Parsing dates using java.time on Android

Having fun using java.time and Retrofit for ISO 8601 dates on Android

I was assigned a task to parse ISO 8601 dates with timezone information from an endpoint. I decided to use Java 8’s java.time library. I had to write a custom converter to use it with Retrofit because the endpoint provided the date in a different format. This is a summary of my journey.

What is java.time, and how do I use it with Android?

java.time aims to improve the date and time handling in Java. It was added to Java in JSR-310. It was included in Android as of API 26. But if you want to use it with earlier versions, you must use a library.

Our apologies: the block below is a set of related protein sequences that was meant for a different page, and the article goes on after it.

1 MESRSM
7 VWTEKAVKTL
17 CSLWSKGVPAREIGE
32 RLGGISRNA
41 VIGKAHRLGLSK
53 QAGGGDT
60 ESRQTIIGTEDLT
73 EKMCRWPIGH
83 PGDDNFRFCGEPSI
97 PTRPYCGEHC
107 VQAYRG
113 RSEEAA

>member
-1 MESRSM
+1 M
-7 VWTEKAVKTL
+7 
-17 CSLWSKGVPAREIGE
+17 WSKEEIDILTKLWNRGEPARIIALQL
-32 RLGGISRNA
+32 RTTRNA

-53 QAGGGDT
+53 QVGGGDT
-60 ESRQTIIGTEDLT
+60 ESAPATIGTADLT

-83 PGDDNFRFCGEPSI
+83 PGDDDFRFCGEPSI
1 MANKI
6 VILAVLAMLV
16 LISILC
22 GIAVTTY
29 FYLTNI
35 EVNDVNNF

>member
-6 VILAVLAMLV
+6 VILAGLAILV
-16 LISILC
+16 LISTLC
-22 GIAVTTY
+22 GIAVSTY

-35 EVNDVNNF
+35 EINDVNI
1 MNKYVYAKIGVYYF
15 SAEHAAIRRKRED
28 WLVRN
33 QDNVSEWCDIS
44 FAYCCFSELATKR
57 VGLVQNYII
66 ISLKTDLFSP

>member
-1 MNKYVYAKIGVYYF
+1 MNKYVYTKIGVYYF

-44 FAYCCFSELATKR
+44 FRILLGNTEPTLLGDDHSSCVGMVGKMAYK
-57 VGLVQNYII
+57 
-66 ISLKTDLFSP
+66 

There are a couple of solutions, each with their own drawbacks. I settled on a library by Jake Wharton called ThreeTenABP. It has been optimized for the Android platform. Jake goes into his reasoning on the project’s main page.

To get this to work with Retrofit, I used a library called ThreeTen-Backport-Gson-Adapter. It’s a library that provides json serialization/deserialization for java.time using Gson.

Let’s run some tests!

There are lots of ways to document your code. One of my favorites is with tests. A good test can express how to do something, and why you are doing it. It also allows a future developer to play around with the code in a safe environment.

All my examples are tests. I’ve included the classes under test with the test itself. It makes it easier to show here.

Make sure you click to expand the test, otherwise you can’t see it!

Setup environment

You can set these up in Android Studio, but you can also use IntelliJ Community Edition.